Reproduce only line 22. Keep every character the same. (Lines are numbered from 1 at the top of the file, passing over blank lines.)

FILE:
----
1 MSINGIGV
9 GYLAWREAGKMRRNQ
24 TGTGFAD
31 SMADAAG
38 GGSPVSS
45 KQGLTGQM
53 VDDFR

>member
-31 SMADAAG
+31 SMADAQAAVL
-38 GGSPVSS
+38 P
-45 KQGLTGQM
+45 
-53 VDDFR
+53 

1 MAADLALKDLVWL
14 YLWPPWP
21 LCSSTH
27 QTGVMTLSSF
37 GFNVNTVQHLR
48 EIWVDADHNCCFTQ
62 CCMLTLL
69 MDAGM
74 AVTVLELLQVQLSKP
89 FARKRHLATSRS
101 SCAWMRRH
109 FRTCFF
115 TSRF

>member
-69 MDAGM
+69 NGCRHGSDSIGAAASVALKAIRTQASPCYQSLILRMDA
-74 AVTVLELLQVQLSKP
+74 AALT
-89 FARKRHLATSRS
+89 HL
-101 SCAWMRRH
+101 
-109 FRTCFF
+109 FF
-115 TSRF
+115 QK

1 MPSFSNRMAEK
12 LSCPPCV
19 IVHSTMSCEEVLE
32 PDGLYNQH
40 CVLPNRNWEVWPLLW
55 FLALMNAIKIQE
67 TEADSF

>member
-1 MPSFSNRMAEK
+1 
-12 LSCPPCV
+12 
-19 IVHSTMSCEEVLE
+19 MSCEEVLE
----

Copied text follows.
48 EIWVDADHNCCFTQ